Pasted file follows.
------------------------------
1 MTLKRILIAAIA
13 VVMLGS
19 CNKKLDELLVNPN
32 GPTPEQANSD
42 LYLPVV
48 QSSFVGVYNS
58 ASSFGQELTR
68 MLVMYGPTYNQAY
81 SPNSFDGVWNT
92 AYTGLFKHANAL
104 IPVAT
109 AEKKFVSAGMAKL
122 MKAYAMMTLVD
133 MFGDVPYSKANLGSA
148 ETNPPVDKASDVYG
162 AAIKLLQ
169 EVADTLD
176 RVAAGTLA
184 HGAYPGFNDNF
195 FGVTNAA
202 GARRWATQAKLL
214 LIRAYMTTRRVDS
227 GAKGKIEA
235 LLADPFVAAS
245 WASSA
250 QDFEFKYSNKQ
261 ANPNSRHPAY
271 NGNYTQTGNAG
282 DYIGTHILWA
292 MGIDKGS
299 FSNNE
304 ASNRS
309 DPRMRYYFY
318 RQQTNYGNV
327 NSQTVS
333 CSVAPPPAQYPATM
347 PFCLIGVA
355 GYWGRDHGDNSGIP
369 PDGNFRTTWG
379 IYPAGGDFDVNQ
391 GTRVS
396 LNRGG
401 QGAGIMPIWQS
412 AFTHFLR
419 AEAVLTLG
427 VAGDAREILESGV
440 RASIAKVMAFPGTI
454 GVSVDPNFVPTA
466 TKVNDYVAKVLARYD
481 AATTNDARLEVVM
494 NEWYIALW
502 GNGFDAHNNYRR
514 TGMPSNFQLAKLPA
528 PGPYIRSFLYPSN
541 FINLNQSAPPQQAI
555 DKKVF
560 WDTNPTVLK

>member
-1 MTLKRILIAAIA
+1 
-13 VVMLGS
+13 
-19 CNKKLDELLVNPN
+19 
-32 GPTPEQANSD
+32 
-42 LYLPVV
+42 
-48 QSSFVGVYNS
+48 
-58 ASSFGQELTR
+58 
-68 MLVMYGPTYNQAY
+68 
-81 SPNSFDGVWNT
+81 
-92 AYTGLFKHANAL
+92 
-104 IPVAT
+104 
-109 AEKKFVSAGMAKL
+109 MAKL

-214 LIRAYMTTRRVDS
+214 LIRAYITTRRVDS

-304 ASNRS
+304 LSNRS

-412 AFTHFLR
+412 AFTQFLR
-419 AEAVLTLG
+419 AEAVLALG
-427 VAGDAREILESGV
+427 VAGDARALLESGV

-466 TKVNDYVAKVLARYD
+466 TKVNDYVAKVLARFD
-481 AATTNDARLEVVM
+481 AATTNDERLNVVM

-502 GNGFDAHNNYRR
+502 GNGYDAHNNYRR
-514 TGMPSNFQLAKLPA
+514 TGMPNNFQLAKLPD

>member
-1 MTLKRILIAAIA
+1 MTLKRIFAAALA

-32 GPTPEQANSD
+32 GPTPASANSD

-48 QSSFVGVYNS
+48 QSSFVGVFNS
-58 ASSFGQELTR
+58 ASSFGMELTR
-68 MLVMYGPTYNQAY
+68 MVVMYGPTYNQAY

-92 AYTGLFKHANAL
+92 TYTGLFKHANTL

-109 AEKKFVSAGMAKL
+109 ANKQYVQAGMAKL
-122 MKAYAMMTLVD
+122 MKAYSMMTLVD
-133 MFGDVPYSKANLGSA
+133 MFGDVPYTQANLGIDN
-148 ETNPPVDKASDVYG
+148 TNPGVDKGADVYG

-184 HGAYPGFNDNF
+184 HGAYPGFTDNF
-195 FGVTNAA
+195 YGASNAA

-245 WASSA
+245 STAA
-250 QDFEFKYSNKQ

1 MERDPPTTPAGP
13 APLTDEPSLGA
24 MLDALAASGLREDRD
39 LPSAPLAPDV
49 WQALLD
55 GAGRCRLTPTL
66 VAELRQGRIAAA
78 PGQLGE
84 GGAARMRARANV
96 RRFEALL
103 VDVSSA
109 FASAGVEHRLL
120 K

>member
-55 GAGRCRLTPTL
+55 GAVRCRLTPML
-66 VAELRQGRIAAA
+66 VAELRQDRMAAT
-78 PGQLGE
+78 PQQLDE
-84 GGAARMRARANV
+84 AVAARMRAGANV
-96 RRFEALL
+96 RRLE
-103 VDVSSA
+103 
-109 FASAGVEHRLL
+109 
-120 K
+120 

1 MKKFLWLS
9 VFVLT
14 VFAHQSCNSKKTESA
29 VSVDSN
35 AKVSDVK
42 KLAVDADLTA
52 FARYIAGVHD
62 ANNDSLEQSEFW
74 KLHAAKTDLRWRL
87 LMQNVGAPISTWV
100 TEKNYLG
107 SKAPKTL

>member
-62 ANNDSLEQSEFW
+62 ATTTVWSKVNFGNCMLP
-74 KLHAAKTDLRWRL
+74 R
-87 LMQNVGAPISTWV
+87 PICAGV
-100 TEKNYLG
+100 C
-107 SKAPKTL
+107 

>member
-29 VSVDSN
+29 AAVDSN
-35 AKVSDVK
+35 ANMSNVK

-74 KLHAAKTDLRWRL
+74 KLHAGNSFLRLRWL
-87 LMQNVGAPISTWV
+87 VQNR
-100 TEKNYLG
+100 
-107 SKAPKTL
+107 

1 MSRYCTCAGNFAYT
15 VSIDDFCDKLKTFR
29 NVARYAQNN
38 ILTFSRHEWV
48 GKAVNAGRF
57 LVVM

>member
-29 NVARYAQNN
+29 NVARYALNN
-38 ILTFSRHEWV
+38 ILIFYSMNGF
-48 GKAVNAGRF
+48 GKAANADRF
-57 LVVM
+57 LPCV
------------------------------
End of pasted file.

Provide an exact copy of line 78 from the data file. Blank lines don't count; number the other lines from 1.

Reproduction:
+92 